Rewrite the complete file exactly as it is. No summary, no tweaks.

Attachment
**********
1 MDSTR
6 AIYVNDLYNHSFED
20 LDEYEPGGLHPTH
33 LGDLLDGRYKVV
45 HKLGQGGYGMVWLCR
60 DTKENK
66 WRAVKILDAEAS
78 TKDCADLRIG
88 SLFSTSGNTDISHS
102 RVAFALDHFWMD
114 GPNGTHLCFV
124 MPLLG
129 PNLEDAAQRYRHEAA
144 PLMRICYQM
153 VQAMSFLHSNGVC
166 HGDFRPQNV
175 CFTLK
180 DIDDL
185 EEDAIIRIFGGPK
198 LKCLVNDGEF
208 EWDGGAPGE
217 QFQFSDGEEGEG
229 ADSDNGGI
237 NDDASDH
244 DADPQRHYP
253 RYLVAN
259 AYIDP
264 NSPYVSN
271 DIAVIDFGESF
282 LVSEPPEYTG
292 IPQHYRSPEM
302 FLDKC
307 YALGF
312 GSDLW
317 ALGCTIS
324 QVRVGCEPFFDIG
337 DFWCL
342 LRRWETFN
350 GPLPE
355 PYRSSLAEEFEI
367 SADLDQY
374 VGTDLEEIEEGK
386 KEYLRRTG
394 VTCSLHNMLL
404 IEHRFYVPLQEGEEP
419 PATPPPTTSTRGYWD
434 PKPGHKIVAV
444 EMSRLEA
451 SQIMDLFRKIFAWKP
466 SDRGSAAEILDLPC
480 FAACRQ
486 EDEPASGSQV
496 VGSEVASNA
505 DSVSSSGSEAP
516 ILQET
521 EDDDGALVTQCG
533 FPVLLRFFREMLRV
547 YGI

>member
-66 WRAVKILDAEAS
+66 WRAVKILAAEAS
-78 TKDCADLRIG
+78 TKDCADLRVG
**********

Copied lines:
1 MDSTR
6 AIYVNDLYNHSFED
20 LDEYEPGGLHPTH
33 LGDLLDGRYKVV
45 HKLGQGGYGMVWLCR
60 DTKENK
66 WRAVKILDAEAS
78 TKDCADLRIG
88 SLFSTSGNTDISHS
102 RVAFALDHFWMD
114 GPNGTHLCFV
124 MPLLG
129 PNLEDAAQRYRHEAA
144 PLMRICYQM
153 VQAMSFLHSNGVC
166 HGDFRPQNV
175 CFTLK
180 DIDDL
185 EEDAIIRIFGGPK
198 LKCLVNDGEF
208 EWDGGAPGE
217 QFQFSDGEEGEG
229 ADSDNGGI
237 NDDASDH
244 DADPQRHYP
253 RYLVAN
259 AYIDP
264 NSPYVSN
271 DIAVIDFGESF
282 LVSEPPEYTG
292 IPQHYRSPEM
302 FLDKC
307 YALGF
312 GSDLW
317 ALGCTIS
324 QVRVGCEPFFDIG
337 DFWCL
342 LRRWETFN
350 GPLPE
355 PYRSSLAEEFEI
367 SADLDQY
374 VGTDLEEIEEGK
386 KEYLRRTG
394 VTCSLHNMLL
404 IEHRFYVPLQEGEEP
419 PATPPPTTSTRGYWD
434 PKPGHKIVAV
444 EMSRLEA
451 SQIMDLFRKIFAWKP
466 SDRGSAAEILDLPC
480 FAACRQ
486 EDEPASGSQV
496 VGSEVASNA
505 DSVSSSGSEAP
516 ILQET
521 EDDDGALVTQCG
533 FPVLLRFFREMLRV
547 YGI

>member
-66 WRAVKILDAEAS
+66 WRAVKILAAEAS
-78 TKDCADLRIG
+78 TKDCADLRVG